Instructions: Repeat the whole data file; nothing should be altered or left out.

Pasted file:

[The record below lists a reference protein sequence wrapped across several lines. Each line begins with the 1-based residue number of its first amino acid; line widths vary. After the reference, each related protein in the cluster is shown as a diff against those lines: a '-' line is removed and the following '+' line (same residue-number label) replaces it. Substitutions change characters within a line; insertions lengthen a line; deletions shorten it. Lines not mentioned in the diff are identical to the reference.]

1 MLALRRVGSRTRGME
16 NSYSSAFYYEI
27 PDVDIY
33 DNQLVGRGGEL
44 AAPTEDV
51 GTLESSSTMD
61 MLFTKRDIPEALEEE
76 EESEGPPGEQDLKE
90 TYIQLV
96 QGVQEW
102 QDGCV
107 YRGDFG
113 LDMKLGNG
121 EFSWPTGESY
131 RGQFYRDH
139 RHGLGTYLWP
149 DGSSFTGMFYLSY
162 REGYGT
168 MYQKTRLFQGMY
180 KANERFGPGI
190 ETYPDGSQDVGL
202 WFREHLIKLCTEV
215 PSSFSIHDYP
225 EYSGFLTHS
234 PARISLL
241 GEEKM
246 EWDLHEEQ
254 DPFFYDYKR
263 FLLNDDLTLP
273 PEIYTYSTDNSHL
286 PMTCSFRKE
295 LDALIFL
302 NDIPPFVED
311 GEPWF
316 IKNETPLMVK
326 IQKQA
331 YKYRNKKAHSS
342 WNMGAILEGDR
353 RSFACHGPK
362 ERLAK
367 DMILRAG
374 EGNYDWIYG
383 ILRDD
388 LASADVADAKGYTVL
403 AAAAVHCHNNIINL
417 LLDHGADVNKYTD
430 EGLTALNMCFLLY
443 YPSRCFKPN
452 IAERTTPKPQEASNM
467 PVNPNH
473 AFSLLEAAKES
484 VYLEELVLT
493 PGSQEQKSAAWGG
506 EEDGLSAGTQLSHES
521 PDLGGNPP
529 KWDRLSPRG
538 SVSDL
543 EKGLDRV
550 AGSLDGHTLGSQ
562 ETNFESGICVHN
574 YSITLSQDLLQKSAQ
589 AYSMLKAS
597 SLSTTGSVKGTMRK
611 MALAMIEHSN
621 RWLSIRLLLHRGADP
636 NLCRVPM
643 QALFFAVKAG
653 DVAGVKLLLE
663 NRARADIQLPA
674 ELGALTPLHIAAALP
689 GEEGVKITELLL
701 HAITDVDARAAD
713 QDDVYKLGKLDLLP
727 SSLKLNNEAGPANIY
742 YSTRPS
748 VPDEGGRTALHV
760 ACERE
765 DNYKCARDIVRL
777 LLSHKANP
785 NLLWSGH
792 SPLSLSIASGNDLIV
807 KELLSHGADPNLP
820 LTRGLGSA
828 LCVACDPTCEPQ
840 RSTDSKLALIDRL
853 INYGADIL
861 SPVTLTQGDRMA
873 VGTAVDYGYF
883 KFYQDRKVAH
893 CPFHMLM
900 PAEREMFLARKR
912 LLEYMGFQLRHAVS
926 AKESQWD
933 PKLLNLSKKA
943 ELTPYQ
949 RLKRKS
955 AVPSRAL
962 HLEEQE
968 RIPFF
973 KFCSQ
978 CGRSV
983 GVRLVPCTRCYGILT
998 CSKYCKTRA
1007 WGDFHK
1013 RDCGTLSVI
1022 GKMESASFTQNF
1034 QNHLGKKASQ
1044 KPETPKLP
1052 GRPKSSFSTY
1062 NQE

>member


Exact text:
[The record below lists a reference protein sequence wrapped across several lines. Each line begins with the 1-based residue number of its first amino acid; line widths vary. After the reference, each related protein in the cluster is shown as a diff against those lines: a '-' line is removed and the following '+' line (same residue-number label) replaces it. Substitutions change characters within a line; insertions lengthen a line; deletions shorten it. Lines not mentioned in the diff are identical to the reference.]

1 MLALRRVGSRTRGME
16 NSYSSAFYYEI
27 PDVDIY
33 DNQLVGRGGEL
44 AAPTEDV
51 GTLESSSTMD
61 MLFTKRDIPEALEEE
76 EESEGPPGEQDLKE
90 TYIQLV
96 QGVQEW
102 QDGCV
107 YRGDFG
113 LDMKLGNG
121 EFSWPTGESY
131 RGQFYRDH
139 RHGLGTYLWP
149 DGSSFTGMFYLSY
162 REGYGT
168 MYQKTRLFQGMY
180 KANERFGPGI
190 ETYPDGSQDVGL
202 WFREHLIKLCTEV
215 PSSFSIHDYP
225 EYSGFLTHS
234 PARISLL
241 GEEKM
246 EWDLHEEQ
254 DPFFYDYKR
263 FLLNDDLTLP
273 PEIYTYSTDNSHL
286 PMTCSFRKE
295 LDALIFL
302 NDIPPFVED
311 GEPWF
316 IKNETPLMVK
326 IQKQA
331 YKYRNKKAHSS
342 WNMGAILEGDR
353 RSFACHGPK
362 ERLAK
367 DMILRAG
374 EGNYDWIYG
383 ILRDD
388 LASADVADAKGYTVL
403 AAAAVHCHNNIINL
417 LLDHGADVNKYTD
430 EGLTALNMCFLLY
443 YPSRCFKPN
452 IAERTTPKPQEASNM
467 PVNPNH
473 AFSLLEAAKES
484 VYLEELVLT
493 PGSQEQKSAAWGG
506 EEDGLSAGTQLSHES
521 PDLGGNPP
529 KWDRLSPRG
538 SVSDL
543 EKGLDRV
550 AGSLDGHTLGSQ
562 ETNFESGICVHN
574 YSITLSQDLLQKSAQ
589 AYSMLKAS
597 SLSTTGSVKGTMRK
611 MALAMIEHSN
621 RWLSIRLLLHRGADP
636 NLCRVPM
643 QALFFAVKAG
653 DVAGVKLLLE
663 NRARADIQLPA
674 ELGALTPLHIAAALP
689 GEEGVKITELLL
701 HAITDVDARAAD
713 QDDVYKLGKLDLLP
727 SSLKLNNEAGPANIY
742 YSTRPS
748 VPDEGGRTALHV
760 ACERE
765 DNYKCARDIVRL
777 LLSHKANP
785 NLLWSGH
792 SPLSLSIASGNDLIV
807 KELLSHGADPNLP
820 LTRGLGSA
828 LCVACDPTCEPQ
840 RSTDSKLALIDRL
853 INYGADIL
861 SPVTLTQGDRMA
873 VGTAVDYGYF
883 KFYQDRKVAH
893 CPFHMLM
900 PAEREMFLARKR
912 LLEYMGFQLRHAVS
926 AKESQWD
933 PKLLNLSKKA
943 ELTPYQ
949 RLKRKS
955 AVPSRAL
962 HLEEQE
968 RIPFF
973 KFCSQ
978 CGRSV
983 GVRLVPCTRCYGILT
998 CSKYCKTRA
1007 WGDFHK
1013 RDCGTLSVI
1022 GKMESASFTQNF
1034 QNHLGKKASQ
1044 KPETPKLP
1052 GRPKSSFSTY
1062 NQE

>member